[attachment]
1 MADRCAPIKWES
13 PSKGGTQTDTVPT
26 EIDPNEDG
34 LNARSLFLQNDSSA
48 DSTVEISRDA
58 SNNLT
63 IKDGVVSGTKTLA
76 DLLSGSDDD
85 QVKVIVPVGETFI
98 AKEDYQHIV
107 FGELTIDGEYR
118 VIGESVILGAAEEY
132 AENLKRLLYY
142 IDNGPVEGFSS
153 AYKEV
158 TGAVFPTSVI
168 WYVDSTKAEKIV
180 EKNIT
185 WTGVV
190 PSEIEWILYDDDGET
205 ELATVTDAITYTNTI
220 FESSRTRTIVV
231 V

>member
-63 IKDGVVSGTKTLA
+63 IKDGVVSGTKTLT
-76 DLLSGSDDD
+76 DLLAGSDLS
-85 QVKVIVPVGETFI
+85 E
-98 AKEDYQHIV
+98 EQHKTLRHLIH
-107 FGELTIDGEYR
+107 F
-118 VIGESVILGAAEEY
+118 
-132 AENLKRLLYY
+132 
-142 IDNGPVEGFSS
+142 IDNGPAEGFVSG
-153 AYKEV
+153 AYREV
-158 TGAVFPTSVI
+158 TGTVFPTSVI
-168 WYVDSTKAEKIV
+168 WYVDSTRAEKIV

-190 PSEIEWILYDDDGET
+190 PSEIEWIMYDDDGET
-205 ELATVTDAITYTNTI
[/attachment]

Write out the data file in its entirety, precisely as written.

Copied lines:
1 MADRCAPIKWES
13 PSKGGTQTDTVPT
26 EIDPNEDG
34 LNARSLFLQNDSSA
48 DSTVEISRDA
58 SNNLT
63 IKDGVVSGTKTLA
76 DLLSGSDDD
85 QVKVIVPVGETFI
98 AKEDYQHIV
107 FGELTIDGEYR
118 VIGESVILGAAEEY
132 AENLKRLLYY
142 IDNGPVEGFSS
153 AYKEV
158 TGAVFPTSVI
168 WYVDSTKAEKIV
180 EKNIT
185 WTGVV
190 PSEIEWILYDDDGET
205 ELATVTDAITYTNTI
220 FESSRTRTIVV
231 V

>member
-63 IKDGVVSGTKTLA
+63 IKDGVVSGTKTLT
-76 DLLSGSDDD
+76 DLLAGSDLS
-85 QVKVIVPVGETFI
+85 E
-98 AKEDYQHIV
+98 EQHKTLRHLIH
-107 FGELTIDGEYR
+107 F
-118 VIGESVILGAAEEY
+118 
-132 AENLKRLLYY
+132 
-142 IDNGPVEGFSS
+142 IDNGPAEGFVSG
-153 AYKEV
+153 AYREV
-158 TGAVFPTSVI
+158 TGTVFPTSVI
-168 WYVDSTKAEKIV
+168 WYVDSTRAEKIV

-190 PSEIEWILYDDDGET
+190 PSEIEWIMYDDDGET
-205 ELATVTDAITYTNTI